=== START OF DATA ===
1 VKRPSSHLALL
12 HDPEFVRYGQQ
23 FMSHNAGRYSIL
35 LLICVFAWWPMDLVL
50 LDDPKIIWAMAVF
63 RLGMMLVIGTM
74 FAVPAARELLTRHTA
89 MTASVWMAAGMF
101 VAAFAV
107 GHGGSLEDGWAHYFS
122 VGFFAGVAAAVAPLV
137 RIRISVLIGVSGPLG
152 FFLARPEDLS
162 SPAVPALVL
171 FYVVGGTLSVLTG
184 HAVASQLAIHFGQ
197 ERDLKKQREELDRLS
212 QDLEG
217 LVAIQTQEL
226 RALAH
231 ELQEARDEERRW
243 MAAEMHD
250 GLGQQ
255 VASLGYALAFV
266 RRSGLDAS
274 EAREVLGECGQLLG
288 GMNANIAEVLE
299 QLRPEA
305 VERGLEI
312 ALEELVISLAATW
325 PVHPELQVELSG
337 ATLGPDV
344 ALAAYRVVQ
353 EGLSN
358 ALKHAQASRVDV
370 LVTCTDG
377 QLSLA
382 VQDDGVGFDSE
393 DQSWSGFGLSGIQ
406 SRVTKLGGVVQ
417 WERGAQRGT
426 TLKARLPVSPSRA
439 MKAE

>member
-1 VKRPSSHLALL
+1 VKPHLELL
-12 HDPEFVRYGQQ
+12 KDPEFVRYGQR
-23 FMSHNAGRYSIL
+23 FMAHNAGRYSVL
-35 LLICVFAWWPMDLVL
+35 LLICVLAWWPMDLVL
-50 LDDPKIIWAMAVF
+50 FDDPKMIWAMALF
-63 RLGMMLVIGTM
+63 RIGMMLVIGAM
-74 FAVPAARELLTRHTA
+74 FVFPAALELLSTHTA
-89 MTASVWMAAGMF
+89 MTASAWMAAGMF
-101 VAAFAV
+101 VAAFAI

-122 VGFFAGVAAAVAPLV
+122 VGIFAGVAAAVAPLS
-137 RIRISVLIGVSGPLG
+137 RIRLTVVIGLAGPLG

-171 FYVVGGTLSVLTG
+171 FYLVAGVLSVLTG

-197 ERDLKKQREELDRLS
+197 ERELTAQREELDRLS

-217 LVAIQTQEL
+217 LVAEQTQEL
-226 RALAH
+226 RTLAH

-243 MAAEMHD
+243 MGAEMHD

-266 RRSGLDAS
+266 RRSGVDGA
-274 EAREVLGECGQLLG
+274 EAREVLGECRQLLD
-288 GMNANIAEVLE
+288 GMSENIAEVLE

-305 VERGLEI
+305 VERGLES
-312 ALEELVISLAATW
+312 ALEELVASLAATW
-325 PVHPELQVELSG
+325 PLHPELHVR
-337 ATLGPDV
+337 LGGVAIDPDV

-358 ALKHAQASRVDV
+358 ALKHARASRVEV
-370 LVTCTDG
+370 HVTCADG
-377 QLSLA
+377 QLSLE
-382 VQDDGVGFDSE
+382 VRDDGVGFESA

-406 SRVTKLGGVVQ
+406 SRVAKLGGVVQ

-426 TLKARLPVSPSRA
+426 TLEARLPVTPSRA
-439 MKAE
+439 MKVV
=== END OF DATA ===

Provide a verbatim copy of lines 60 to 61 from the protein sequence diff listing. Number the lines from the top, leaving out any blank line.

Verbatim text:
+89 MTASAWMAAGMF
-101 VAAFAV